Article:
County Commissioners Balk at School Funding Request

County Commissioners Balk at School Funding Request

Everybody knew the merged schools would need money, but not this much. The message from some Shelby County Commissioners is simple. Remember what the Rolling Stones said: "You can't always get what you want."
MEMPHIS, TN (abc24.com) - Members of the Unified School Board want your money, and a lot of it. They say they need an extra 145 million taxpayer dollars to make this consolidated school system operate.

Everybody knew the merged schools would need money, but not this much. The message from some Shelby County Commissioners is simple. Remember what the Rolling Stones said: "You can't always get what you want."

People and politicians look at neighborhoods differently. People see neat homes, quiet places to live. Politicians see little piles of money. There's a chance this school budget will mean taxpayers will see a mountain of their money reduced to a molehill.

Don't blame the school board, says member Martavius Jones.

"Neither school board or system has received additional funding from the Shelby County Commission or Shelby County Government since 2007. So we're talking six years since there's been an increase in funding."

Jones says it sounds huge. Figure it out though, and property owners really shouldn't complain - it's really not that much.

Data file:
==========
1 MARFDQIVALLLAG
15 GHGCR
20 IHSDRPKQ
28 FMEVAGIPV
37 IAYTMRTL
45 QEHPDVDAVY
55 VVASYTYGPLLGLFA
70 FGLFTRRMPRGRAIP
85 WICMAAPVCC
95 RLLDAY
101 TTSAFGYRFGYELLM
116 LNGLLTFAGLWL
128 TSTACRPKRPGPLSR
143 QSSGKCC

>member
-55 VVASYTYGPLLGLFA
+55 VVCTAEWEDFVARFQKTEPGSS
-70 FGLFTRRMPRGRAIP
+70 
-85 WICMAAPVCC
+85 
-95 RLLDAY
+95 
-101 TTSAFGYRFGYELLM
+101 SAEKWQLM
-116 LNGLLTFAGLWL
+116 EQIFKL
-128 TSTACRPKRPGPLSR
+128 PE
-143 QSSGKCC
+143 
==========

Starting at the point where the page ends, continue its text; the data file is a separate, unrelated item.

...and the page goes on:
"We're also talking about any type of increase in property taxes on a 150-thousand dollar home would be the equivalent of $31 a month," he said.

When you put it that way, it still sounds like too much money to Shelby County Commission Chairman Mike Ritz. He knew the board would want money, maybe $90 million, but $145 million? Well, maybe not.

"We can't tell them what to cut, and I wish everybody understood that," Ritz said. "It would be nice if Commissioners could pick and choose what we want to pay for and what we don't want to pay for. I think the school budget would look a lot different."

Commissioners told members of the unified school board to come up with a world-class school system. Commissioner Walter Bailey says as far as he's concerned, world-class school systems need world-class money.

"Quality is directly correlated with costs. Do you expect this to be contentious? Oh, absolutely."

County commissioners and school board members will meet in a couple of weeks to look over this budget.

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